Canadian film shot in Modra to premiere soon at festivals

CANADIAN author, writer and director Ingrid Veninger, who has Slovak roots, released her first feature film about a girl who visits her relatives in the old family homeland at age 17. The movie is autobiographical to a large extent, and as Veninger has said, narrates the story from the viewpoint of someone in the delicate time between childhood and adulthood. The film is called Modra and it was filmed in the small Slovak town of Modra, near Bratislava, with many of Veninger’s actual relatives playing her fictional relatives.

The centre of ModraThe centre of Modra (Source: Sme-Pavol Funtál)

CANADIAN author, writer and director Ingrid Veninger, who has Slovak roots, released her first feature film about a girl who visits her relatives in the old family homeland at age 17. The movie is autobiographical to a large extent, and as Veninger has said, narrates the story from the viewpoint of someone in the delicate time between childhood and adulthood. The film is called Modra and it was filmed in the small Slovak town of Modra, near Bratislava, with many of Veninger’s actual relatives playing her fictional relatives.

The main characters are played by film rookies Hallie Switzer and Alexander Gammal; Hallie is the director’s daughter. In the movie, she plays Lina who, soon after splitting with her boyfriend, decides to travel to her parents’ homeland to visit relatives and invites Leco, a nice schoolmate, to accompany her. But soon after arriving in Modra the two discover they have very little in common, which rather complicates the situation as her Slovak family thinks they are a couple in love.

Lina comes to admire the country she knows little about and the well-integrated family life in Modra contrasts much with her Canadian life as a single child of expatriates, living only with her mother. Her first long trip away from the safe nest of her Canadian home brings many questions about immigration, political persecution and traditional roots. Sometimes, the borderline between fiction and documentary becomes quite blurred, Veninger said. She enjoyed staying and working with her relatives and she used music by the Slovak band Bukasový masív, in which her uncle Imi plays and sings, in the film. Other uncles appear in the movie along with aunts, cousins and a great-aunt aunt.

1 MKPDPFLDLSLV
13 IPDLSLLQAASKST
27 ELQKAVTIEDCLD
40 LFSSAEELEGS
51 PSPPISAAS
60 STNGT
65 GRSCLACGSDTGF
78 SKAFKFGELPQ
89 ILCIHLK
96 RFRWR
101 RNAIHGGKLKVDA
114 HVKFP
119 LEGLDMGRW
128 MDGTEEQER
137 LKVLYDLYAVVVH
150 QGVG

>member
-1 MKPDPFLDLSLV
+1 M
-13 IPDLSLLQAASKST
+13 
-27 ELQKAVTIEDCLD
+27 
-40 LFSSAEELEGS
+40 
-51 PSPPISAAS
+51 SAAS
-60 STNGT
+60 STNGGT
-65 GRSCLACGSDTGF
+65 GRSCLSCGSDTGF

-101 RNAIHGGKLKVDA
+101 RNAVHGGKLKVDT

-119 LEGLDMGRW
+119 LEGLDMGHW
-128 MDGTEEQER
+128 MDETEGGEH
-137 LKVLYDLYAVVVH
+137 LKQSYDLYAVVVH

Veninger was born in Bratislava but grew up in Canada. She has worked as a producer, actress, writer and director, and after having graduated from the Canadian Film Centre in 2000, she produced an award-winning short, Three Sisters on Moon Lake. In 2003 she founded the pUNK FILMS company and shot six shorts (Bunny Project, White Light, Uriah, Mama, Hotel Vladivostok, and Action) and produced three feature films (The Limb Salesman, Nurse.Fighter.Boy and Only).

Modra is her first feature film as a director and she is now working on Peter Mettler’s End of Time and on The Diary of Laura’s Twin based on the bestseller by Kathy Kacer. In September, Modra will be screened at the Toronto Film Festival and in November it will premiere at the Bratislava Film Festival.


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